• JoAnn Huskey

        Our North Carolina foothills area was invaded early this spring by a species of stinkbug that I had not seen before. It is much smaller, about 1/8″-1/4″ with a squared off back end. It is called a Kudzu Bug because Kudzu is its main food source. No kudzu leaves to eat when they arrived due to a late freeze, so they covered sunny white building and porch surface and every twig of every the Wisteria vine until the Kudzu leaves came out. Per Clemson University, they are native to Japan, imported to control the Kudzu vine that is overrunning the South…..which was also imported from Japan…to control erosion. Importers solving one problem with an even worse problem apparently never heard about native species.

      • Safa

        Eeeek! I was thinking the same thing the other day, Josh. I thought, well, it could be worse. It could be ANY kind of spider. Yes, these things are a pain, but I would have had a heart attack if I had to keep one eye open all the time for arachnids!

  • Eddioei

    In PA. Two years ago had Stink Bugs all over the place, inside and outside the house. At least four or five or more each day in our bedroom. Last year we saw a few outside and only one in our bedroom. This year zero anywhere. never had a problem with them in the winter, only the spring and summer. They sem to have moved on from PA or the northeaster part of the state anyway.

  • mickey roberts

    Get used to this and a lot more. That old global warming myth strikes again. When average temps go up by just a couple degrees, it causes lots more problems than melting ice. Coffee crops in S.A. are in grave danger, insects we never had because it was too cold in the winter for them are getting breaks they never had. This year, because of the mild winter, we had an out break of ticks in Wayne County that reached biblical proportions. There were days when a hike in the woods, on a dirt road, would gather 30-40 ticks. I have never seen that in my life. And spend a great deal of time outdoors. Winter here used to be long and cold. Not any more. Like I said, get used to it.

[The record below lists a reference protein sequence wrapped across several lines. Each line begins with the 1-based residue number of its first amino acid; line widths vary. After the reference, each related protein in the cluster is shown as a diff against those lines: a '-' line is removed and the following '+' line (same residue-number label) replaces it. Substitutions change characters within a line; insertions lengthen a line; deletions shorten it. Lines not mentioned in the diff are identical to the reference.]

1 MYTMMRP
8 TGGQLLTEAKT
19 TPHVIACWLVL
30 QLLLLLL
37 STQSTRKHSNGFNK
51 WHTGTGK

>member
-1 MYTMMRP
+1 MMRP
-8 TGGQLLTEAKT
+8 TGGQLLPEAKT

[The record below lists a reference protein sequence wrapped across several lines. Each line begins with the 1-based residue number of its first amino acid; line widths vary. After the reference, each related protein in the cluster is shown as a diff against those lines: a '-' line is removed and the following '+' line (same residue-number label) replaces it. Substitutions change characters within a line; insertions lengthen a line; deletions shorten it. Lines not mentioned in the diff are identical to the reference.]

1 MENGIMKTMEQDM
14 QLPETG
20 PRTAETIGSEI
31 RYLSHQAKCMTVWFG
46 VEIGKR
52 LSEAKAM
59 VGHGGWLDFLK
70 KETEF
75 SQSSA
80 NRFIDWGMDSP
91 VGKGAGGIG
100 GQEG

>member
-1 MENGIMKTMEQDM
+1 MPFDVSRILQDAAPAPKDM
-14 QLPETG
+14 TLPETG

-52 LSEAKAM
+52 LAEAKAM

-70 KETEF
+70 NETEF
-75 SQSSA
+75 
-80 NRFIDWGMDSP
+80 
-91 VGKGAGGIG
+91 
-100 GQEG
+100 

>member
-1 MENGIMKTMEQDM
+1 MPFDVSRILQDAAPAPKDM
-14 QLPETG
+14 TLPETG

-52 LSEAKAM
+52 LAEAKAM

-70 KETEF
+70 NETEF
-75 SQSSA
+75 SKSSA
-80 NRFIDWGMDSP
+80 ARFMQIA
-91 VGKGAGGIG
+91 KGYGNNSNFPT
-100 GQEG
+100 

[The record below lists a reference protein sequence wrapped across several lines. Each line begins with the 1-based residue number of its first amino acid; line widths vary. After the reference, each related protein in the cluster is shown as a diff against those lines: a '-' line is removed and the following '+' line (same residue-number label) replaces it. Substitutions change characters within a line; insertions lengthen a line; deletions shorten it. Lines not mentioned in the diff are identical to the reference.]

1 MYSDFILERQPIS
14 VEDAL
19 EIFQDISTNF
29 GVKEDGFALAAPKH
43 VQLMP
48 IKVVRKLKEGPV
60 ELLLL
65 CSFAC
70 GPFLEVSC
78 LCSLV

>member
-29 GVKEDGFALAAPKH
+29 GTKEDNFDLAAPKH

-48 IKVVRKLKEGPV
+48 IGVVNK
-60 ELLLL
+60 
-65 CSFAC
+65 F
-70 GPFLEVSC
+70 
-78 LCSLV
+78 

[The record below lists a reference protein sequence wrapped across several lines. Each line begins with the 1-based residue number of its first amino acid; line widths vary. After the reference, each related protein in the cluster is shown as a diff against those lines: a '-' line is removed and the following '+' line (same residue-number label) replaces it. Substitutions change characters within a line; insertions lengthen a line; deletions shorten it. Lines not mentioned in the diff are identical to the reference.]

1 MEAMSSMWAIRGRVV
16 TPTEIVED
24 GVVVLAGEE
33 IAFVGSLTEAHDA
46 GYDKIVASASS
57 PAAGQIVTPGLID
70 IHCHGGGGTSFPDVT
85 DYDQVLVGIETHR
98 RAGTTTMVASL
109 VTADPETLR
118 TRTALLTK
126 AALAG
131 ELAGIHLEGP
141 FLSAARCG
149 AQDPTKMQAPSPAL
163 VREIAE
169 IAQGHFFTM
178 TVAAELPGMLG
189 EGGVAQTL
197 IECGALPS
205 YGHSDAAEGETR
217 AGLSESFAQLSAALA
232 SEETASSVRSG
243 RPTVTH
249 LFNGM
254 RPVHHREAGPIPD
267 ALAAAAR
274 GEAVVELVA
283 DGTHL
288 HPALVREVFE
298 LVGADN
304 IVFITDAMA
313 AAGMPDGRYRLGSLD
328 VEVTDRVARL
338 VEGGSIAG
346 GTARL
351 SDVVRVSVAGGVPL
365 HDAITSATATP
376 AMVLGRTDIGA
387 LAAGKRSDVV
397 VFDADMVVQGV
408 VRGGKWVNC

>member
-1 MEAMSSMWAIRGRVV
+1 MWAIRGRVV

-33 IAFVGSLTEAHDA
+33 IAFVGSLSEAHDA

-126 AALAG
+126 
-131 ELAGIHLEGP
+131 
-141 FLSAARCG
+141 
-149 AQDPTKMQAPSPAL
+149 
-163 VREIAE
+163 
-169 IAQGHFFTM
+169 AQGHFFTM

• Karen

    This is one of the pestilences that the Bible talks about in the last days before Jesus returns.

    • mike

      just stop…

    • jerry

      Not sure if what you wrote was a joke or not but I myself am a true Christian and I am ready for Jesus at any time.

    • Safa

      Could be, along with other prophecies.
      Mike: it’s a free country. And yes, maybe we’d be a little more blessed here with a healthier economy, no pestilence and no division if we hadn’t booted God out of everything.
      Jerry: me too!

  • Kimk

    Remember,,,! If you vacuum them up…use a shop vac or a dust buster, something you can empty fast. If you vacuum them up using your ‘house’ sweeper…It WILL make your sweeper stink!…especially if you leave them in there!

  • jerry

    And I thought I was the only one here in northern Ohio. These thing are all over in the house.

  • Pat

    Raid for wasps kills them! Found that remedy last year at this time!

  • Josh

    In Maryland, we’ve had a pretty bad infestation for well over two years, I’ve have had to vacuum well over 100 per day, each day, for a number of days in a row. There’s always one in one place or another. It’s to the point where I see one and ignore it. If they don’t lang on me, I don’t have a problem. I very hard to grab them with a napkin like any other bug because they fly and scurry around and are shelled and relatively flat so it tough to grab them, even tougher to hold on, and even harder to hold on without killing them and stinking up the joint. Oh, and they are proficient swimmers.